Photo by Joe Amon of The Denver Post.
This week, the Denver Post watch underworld rise of the lycans in HD highlighted the case of five undocumented migrant farmworkers who were imprisoned in squalor at the hands of their smugglers, Moises and Maria Rodriguez. The Mexican farmworkers, who were found working the fields of Northern Colorado, lived in a fenced-in compound on the edge of the Weld County in vile makeshift houses that the Colorado Department of Labor inspectors deemed “uninhabitable.” According to reports, the men piled into an old school bus and rode to a farm field, then put in 12 hours planting, or weeding, or harvesting vegetables. The smugglers paid them a mere $7 an hour, but only allowed the workers to keep $2 an hour.
The five migrant workers made headlines when they filed and won a federal lawsuit against Moises and Maria Rodriquez. Denver U.S. District Judge Lewis Babcock awarded the imprisoned workers $7.8 million—more than $1.5 million each—for “numerous violations of the Agricultural Worker Protection Act and the Fair Labor Standards Act.”
It was a veritable prison…a place where Rodriguez held them in a form of debt bondage. For example, Rodriguez contended that each man owed him money for smuggling them into the U.S. — he put the price somewhere between $1,100 and $1,300. He charged them $100 a month for rent, $96 a month for a transportation fee, and money for bathroom cleaning — even though most of the toilets didn’t work and the one that did was filthy. He charged them Social Security taxes but didn’t turn that money over to the federal government.
This case, which many described as “unprecedented,” highlights the need for comprehensive immigration reform which will allow for smarter worksite enforcement and a focus on penalizing real criminals—human smugglers and bad seed employers—who currently benefit from our dysfunctional immigration system. Punishing employers who exploit migrant workers would be a step in the right direction.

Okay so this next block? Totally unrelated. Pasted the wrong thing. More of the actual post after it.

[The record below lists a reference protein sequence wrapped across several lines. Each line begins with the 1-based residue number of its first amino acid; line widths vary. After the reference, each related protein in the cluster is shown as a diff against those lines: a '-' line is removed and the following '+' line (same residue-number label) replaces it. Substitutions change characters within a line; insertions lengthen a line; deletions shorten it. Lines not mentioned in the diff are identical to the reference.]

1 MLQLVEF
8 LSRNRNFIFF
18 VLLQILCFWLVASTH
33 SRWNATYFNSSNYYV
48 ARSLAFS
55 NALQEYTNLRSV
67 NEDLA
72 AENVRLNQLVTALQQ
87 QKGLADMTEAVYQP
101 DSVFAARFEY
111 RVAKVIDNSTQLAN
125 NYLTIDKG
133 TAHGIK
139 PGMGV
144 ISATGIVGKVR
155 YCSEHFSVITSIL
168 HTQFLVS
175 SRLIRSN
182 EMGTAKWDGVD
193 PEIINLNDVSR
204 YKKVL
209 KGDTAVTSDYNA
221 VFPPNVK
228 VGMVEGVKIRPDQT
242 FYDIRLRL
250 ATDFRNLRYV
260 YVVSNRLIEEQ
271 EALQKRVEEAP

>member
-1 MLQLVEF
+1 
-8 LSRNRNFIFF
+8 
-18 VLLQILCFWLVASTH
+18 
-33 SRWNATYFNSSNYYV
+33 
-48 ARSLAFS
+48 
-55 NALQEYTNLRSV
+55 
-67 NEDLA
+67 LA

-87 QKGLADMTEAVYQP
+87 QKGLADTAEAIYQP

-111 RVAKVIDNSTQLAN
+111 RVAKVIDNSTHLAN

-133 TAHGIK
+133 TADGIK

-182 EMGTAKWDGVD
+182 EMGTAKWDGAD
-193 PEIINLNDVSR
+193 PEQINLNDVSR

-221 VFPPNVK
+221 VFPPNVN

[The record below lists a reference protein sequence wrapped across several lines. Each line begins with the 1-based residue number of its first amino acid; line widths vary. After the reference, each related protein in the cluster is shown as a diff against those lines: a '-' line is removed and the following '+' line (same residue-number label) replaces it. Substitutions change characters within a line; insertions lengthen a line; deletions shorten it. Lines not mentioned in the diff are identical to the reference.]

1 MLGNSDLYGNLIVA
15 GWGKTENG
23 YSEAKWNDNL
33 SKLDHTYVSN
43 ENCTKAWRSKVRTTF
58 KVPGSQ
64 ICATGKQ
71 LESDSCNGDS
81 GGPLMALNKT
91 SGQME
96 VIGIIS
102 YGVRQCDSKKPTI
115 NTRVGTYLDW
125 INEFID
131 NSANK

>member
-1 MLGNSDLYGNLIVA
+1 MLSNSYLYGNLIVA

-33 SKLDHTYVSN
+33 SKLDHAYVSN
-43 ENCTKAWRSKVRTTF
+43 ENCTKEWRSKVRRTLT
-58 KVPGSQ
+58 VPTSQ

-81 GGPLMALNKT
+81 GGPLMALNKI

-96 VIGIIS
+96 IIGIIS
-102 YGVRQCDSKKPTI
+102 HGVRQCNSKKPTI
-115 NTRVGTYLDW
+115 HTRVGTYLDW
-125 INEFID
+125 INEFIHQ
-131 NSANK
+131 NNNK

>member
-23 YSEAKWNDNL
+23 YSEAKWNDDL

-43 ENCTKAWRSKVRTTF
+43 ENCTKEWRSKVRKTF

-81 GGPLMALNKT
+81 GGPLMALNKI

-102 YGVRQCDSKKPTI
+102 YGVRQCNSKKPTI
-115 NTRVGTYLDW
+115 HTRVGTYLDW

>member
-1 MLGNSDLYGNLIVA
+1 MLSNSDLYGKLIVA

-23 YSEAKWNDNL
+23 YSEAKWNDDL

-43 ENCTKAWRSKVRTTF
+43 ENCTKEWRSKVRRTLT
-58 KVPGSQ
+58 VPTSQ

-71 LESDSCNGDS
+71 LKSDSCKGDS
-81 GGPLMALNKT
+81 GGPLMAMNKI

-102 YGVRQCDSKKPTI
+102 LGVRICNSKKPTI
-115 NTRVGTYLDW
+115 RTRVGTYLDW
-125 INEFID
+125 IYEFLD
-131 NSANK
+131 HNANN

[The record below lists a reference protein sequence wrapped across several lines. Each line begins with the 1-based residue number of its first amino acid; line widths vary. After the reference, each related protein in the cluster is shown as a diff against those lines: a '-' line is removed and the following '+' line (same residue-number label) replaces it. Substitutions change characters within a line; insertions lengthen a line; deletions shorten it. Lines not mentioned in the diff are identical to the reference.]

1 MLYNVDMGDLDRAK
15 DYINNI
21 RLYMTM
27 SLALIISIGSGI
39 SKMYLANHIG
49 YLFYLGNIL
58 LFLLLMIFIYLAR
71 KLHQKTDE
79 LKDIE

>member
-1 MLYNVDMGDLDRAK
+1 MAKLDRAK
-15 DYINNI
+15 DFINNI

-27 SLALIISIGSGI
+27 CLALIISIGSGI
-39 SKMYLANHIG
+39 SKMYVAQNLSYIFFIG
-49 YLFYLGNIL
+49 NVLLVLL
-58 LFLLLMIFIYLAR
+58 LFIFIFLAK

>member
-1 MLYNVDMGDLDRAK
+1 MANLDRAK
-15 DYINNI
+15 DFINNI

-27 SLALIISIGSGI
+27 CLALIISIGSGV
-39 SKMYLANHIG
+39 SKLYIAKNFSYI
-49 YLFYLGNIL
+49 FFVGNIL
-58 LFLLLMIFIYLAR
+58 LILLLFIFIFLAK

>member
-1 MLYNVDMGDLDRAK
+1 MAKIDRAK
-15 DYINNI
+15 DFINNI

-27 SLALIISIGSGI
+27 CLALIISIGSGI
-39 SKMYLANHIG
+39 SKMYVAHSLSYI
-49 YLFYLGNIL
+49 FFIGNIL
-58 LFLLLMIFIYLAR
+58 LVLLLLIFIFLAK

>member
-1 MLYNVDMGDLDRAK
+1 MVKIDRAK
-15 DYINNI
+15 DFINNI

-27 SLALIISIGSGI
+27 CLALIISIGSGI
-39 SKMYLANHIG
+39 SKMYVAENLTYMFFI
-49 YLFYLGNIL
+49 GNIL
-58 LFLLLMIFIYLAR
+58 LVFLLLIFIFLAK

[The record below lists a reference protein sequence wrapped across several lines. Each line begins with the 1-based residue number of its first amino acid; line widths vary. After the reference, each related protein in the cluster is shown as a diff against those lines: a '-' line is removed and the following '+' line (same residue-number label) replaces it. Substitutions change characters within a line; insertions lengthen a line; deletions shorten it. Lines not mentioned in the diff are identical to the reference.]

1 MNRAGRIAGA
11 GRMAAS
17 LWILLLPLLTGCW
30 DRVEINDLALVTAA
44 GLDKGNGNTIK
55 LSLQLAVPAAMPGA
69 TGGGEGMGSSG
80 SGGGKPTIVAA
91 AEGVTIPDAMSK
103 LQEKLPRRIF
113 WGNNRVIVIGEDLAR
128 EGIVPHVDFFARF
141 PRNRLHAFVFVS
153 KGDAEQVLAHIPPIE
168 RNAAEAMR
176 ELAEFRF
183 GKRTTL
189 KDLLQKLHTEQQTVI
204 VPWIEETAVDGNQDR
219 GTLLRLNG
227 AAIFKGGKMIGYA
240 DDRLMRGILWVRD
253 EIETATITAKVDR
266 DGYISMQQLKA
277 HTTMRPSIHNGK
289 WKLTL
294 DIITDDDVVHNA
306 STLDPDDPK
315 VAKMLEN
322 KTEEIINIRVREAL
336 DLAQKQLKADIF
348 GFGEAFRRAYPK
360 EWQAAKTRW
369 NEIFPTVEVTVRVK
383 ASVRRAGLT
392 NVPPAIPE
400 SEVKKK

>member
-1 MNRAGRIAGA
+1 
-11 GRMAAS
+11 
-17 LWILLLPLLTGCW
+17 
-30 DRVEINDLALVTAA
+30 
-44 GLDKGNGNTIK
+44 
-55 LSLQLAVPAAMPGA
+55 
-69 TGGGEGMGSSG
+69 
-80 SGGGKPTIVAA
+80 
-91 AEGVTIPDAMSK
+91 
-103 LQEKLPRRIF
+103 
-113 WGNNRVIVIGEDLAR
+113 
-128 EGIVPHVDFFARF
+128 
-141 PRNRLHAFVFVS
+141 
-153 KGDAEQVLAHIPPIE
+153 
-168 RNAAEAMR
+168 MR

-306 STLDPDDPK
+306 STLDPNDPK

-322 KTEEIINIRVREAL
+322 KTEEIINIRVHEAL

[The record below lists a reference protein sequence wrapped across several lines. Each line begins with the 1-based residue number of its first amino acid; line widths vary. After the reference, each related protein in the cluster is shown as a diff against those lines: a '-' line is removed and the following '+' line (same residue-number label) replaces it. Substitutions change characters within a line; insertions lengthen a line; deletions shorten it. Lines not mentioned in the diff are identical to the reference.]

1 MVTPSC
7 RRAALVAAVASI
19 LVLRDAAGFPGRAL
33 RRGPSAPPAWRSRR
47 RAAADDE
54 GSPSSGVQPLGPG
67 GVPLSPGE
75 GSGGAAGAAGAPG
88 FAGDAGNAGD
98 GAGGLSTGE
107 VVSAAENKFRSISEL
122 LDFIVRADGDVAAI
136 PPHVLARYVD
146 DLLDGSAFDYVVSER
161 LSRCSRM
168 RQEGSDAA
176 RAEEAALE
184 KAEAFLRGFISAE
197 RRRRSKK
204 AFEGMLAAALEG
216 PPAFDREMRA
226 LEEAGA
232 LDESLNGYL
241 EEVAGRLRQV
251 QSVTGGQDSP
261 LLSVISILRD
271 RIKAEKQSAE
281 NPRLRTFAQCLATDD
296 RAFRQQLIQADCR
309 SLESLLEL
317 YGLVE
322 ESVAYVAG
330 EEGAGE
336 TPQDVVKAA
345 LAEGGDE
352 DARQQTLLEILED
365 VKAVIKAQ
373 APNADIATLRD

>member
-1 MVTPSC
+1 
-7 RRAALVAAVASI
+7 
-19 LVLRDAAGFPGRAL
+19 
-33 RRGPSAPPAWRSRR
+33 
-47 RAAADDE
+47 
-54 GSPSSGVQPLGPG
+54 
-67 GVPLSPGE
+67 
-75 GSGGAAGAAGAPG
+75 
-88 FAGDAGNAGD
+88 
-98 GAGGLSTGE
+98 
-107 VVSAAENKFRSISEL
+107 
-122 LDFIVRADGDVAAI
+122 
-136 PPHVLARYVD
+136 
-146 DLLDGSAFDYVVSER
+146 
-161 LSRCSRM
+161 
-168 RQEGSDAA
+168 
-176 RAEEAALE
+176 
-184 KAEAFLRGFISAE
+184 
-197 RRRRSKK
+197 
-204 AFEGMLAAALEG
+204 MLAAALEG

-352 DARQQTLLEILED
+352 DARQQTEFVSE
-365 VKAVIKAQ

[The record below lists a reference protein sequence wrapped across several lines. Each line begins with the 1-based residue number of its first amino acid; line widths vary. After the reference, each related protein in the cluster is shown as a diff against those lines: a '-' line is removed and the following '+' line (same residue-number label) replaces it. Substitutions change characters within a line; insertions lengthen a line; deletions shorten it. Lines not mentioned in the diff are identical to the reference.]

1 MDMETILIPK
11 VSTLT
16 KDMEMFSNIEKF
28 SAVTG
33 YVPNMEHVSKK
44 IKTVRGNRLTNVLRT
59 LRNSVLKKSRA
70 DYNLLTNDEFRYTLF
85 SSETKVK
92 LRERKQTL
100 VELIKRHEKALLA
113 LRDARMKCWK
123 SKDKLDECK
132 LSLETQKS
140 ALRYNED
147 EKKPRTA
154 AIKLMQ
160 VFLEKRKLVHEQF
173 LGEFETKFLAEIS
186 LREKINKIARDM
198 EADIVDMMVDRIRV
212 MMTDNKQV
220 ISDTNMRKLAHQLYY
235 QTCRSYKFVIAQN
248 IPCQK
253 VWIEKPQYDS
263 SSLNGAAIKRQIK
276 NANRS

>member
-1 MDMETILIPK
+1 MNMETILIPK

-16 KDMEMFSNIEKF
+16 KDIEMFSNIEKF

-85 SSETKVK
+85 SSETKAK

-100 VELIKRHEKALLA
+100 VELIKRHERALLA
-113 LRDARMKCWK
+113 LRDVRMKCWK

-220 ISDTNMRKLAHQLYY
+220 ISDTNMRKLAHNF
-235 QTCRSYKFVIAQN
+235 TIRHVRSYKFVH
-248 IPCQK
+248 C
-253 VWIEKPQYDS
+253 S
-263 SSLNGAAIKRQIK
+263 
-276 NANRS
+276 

This past week, Senator Dianne Feinstein (D-CA) and Congressmen Adam Putnam (R-FL) and Howard Berman (D-CA) introduced into Congress the Agricultural Job Opportunities, Benefits, and Security (AgJOBS) Act, legislation that lays out a path to legalization for unauthorized farmworkers who meet certain eligibility requirements and reforms the H-2A temporary farmworker visa program. AgJOBS is the product of a careful compromise between employers and workers and should serve as a blueprint for broader immigration reform that encompasses all other sectors of the economy.
Our dysfunctional immigration system, for years, has focused on large scale worksite raids and other measures that target workers rather than criminals who prey upon the broken system. Smugglers, traffickers, and unscrupulous employers are among the very few who profit from the current system, while it ends up harming most Americans. We clearly need to fix our system and create a practical, workable, and fair legal immigration system for the 21st century.
Clearly, the large settlement these undocumented migrant farmworkers received is an anomaly, but until we have comprehensive immigration reform which provides a path to legalization for these exploited migrant workers as well as rights and a living wage for all workers, we cannot restore due process and the rule of law to our immigration system.